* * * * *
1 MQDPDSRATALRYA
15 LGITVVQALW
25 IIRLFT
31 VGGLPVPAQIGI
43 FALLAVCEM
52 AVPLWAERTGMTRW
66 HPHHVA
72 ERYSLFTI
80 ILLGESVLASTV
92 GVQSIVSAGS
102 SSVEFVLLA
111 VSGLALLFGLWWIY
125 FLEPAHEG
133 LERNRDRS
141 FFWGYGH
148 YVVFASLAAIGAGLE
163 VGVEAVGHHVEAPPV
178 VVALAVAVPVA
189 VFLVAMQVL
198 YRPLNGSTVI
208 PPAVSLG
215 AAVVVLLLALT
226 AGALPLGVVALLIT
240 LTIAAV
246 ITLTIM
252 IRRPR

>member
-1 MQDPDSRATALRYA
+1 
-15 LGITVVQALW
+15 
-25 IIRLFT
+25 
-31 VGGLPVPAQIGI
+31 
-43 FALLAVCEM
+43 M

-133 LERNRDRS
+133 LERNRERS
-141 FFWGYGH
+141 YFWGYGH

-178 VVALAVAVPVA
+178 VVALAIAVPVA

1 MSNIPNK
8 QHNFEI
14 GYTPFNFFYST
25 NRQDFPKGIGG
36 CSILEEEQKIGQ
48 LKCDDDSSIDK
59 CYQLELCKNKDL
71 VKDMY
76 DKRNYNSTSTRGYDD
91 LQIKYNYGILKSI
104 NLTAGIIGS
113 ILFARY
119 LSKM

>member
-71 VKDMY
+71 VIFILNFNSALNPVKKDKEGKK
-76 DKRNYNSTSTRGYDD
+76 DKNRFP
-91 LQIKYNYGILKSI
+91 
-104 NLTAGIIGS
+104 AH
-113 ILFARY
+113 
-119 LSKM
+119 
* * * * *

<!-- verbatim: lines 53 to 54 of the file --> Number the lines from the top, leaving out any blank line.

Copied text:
91 LQIKYNYGILKSI
104 NLTAGIIGS